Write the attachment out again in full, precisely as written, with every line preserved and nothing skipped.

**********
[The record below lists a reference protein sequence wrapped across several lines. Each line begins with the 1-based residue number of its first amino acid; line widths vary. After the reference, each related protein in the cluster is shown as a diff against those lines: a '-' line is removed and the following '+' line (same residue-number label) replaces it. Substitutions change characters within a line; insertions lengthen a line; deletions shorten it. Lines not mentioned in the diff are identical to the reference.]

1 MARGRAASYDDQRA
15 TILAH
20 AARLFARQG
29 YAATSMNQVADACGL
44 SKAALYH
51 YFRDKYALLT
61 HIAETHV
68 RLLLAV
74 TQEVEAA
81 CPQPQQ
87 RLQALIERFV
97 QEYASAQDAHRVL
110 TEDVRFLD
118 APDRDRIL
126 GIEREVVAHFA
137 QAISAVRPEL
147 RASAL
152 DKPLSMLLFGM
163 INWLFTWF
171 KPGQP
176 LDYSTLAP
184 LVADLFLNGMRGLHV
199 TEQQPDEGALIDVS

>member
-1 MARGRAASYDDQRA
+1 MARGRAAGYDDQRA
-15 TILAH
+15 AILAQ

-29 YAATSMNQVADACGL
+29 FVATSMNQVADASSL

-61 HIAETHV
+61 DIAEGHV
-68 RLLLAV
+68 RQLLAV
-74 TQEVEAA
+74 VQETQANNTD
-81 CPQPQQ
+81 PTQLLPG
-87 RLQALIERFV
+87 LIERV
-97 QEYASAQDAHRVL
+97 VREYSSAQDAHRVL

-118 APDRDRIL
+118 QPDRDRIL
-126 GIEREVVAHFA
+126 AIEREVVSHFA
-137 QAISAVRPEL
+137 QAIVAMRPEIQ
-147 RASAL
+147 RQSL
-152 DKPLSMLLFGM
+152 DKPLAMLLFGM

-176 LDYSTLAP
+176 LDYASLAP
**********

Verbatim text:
[The record below lists a reference protein sequence wrapped across several lines. Each line begins with the 1-based residue number of its first amino acid; line widths vary. After the reference, each related protein in the cluster is shown as a diff against those lines: a '-' line is removed and the following '+' line (same residue-number label) replaces it. Substitutions change characters within a line; insertions lengthen a line; deletions shorten it. Lines not mentioned in the diff are identical to the reference.]

1 MARGRAASYDDQRA
15 TILAH
20 AARLFARQG
29 YAATSMNQVADACGL
44 SKAALYH
51 YFRDKYALLT
61 HIAETHV
68 RLLLAV
74 TQEVEAA
81 CPQPQQ
87 RLQALIERFV
97 QEYASAQDAHRVL
110 TEDVRFLD
118 APDRDRIL
126 GIEREVVAHFA
137 QAISAVRPEL
147 RASAL
152 DKPLSMLLFGM
163 INWLFTWF
171 KPGQP
176 LDYSTLAP
184 LVADLFLNGMRGLHV
199 TEQQPDEGALIDVS

>member
-1 MARGRAASYDDQRA
+1 MARGRAAGYDDQRA
-15 TILAH
+15 AILAQ

-29 YAATSMNQVADACGL
+29 FVATSMNQVADASSL

-61 HIAETHV
+61 DIAEGHV
-68 RLLLAV
+68 RQLLAV
-74 TQEVEAA
+74 VQETQANNTD
-81 CPQPQQ
+81 PTQLLPG
-87 RLQALIERFV
+87 LIERV
-97 QEYASAQDAHRVL
+97 VREYSSAQDAHRVL

-118 APDRDRIL
+118 QPDRDRIL
-126 GIEREVVAHFA
+126 AIEREVVSHFA
-137 QAISAVRPEL
+137 QAIVAMRPEIQ
-147 RASAL
+147 RQSL
-152 DKPLSMLLFGM
+152 DKPLAMLLFGM

-176 LDYSTLAP
+176 LDYASLAP